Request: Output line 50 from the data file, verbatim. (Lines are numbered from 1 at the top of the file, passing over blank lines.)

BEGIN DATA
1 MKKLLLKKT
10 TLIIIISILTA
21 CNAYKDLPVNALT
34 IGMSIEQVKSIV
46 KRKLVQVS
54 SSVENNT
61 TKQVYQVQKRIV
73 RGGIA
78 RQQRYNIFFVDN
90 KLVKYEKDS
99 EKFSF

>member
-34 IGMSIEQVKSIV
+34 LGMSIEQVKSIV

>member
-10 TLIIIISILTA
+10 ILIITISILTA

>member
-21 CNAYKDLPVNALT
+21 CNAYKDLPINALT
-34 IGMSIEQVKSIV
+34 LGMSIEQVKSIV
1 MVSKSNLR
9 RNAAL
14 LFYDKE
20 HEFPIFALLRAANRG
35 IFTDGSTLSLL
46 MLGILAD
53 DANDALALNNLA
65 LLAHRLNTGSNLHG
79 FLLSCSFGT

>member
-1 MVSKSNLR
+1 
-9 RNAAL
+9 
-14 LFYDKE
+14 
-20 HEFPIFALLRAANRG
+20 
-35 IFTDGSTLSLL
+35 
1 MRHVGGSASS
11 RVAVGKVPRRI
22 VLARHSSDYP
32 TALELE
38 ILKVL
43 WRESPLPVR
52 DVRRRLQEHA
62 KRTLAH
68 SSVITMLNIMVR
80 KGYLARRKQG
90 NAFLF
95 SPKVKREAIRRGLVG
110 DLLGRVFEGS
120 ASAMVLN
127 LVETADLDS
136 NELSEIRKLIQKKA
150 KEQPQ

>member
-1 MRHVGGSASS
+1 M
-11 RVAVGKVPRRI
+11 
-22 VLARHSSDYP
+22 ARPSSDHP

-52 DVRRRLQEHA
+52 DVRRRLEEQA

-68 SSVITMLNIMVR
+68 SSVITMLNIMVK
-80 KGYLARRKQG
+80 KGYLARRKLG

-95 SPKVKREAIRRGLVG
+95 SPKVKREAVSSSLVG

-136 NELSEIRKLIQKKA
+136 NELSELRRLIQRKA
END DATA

62 KRTLAH